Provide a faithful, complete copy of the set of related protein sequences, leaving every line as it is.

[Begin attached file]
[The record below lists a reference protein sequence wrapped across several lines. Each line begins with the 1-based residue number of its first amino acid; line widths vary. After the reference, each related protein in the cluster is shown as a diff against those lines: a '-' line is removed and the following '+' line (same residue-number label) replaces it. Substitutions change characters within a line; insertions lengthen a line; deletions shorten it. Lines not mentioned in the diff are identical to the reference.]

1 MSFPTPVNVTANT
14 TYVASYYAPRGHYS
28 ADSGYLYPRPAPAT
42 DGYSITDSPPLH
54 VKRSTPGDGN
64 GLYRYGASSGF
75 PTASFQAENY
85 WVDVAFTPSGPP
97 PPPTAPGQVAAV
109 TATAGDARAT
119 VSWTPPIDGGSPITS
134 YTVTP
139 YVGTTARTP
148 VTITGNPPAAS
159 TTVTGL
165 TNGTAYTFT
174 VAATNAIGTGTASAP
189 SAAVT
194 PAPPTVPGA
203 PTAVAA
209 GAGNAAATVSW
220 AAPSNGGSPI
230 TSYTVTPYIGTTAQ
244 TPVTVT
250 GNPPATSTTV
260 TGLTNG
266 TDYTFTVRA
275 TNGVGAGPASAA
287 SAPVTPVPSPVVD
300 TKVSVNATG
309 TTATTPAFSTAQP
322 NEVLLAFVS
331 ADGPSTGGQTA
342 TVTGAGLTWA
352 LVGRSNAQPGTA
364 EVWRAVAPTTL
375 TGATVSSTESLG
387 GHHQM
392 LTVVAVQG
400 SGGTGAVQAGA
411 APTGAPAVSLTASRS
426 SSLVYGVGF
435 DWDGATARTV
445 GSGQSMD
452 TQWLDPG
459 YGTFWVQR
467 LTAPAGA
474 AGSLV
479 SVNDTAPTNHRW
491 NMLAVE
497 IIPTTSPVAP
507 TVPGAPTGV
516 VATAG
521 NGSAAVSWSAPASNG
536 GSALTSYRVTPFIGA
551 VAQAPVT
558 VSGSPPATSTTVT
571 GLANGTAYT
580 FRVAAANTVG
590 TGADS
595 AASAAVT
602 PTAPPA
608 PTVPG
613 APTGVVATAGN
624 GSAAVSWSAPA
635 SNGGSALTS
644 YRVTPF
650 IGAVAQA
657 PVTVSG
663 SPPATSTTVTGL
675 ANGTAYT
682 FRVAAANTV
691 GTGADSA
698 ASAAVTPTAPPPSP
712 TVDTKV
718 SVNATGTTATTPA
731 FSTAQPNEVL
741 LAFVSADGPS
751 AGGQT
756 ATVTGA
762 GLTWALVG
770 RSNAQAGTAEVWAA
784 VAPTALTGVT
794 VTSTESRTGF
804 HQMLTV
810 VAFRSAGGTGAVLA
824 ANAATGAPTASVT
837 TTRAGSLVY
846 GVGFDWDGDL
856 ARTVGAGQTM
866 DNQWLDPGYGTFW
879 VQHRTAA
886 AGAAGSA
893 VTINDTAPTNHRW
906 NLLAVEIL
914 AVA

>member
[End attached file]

[The record below lists a reference protein sequence wrapped across several lines. Each line begins with the 1-based residue number of its first amino acid; line widths vary. After the reference, each related protein in the cluster is shown as a diff against those lines: a '-' line is removed and the following '+' line (same residue-number label) replaces it. Substitutions change characters within a line; insertions lengthen a line; deletions shorten it. Lines not mentioned in the diff are identical to the reference.]

1 MSFPTPVNVTANT
14 TYVASYYAPRGHYS
28 ADSGYLYPRPAPAT
42 DGYSITDSPPLH
54 VKRSTPGDGN
64 GLYRYGASSGF
75 PTASFQAENY
85 WVDVAFTPSGPP
97 PPPTAPGQVAAV
109 TATAGDARAT
119 VSWTPPIDGGSPITS
134 YTVTP
139 YVGTTARTP
148 VTITGNPPAAS
159 TTVTGL
165 TNGTAYTFT
174 VAATNAIGTGTASAP
189 SAAVT
194 PAPPTVPGA
203 PTAVAA
209 GAGNAAATVSW
220 AAPSNGGSPI
230 TSYTVTPYIGTTAQ
244 TPVTVT
250 GNPPATSTTV
260 TGLTNG
266 TDYTFTVRA
275 TNGVGAGPASAA
287 SAPVTPVPSPVVD
300 TKVSVNATG
309 TTATTPAFSTAQP
322 NEVLLAFVS
331 ADGPSTGGQTA
342 TVTGAGLTWA
352 LVGRSNAQPGTA
364 EVWRAVAPTTL
375 TGATVSSTESLG
387 GHHQM
392 LTVVAVQG
400 SGGTGAVQAGA
411 APTGAPAVSLTASRS
426 SSLVYGVGF
435 DWDGATARTV
445 GSGQSMD
452 TQWLDPG
459 YGTFWVQR
467 LTAPAGA
474 AGSLV
479 SVNDTAPTNHRW
491 NMLAVE
497 IIPTTSPVAP
507 TVPGAPTGV
516 VATAG
521 NGSAAVSWSAPASNG
536 GSALTSYRVTPFIGA
551 VAQAPVT
558 VSGSPPATSTTVT
571 GLANGTAYT
580 FRVAAANTVG
590 TGADS
595 AASAAVT
602 PTAPPA
608 PTVPG
613 APTGVVATAGN
624 GSAAVSWSAPA
635 SNGGSALTS
644 YRVTPF
650 IGAVAQA
657 PVTVSG
663 SPPATSTTVTGL
675 ANGTAYT
682 FRVAAANTV
691 GTGADSA
698 ASAAVTPTAPPPSP
712 TVDTKV
718 SVNATGTTATTPA
731 FSTAQPNEVL
741 LAFVSADGPS
751 AGGQT
756 ATVTGA
762 GLTWALVG
770 RSNAQAGTAEVWAA
784 VAPTALTGVT
794 VTSTESRTGF
804 HQMLTV
810 VAFRSAGGTGAVLA
824 ANAATGAPTASVT
837 TTRAGSLVY
846 GVGFDWDGDL
856 ARTVGAGQTM
866 DNQWLDPGYGTFW
879 VQHRTAA
886 AGAAGSA
893 VTINDTAPTNHRW
906 NLLAVEIL
914 AVA

>member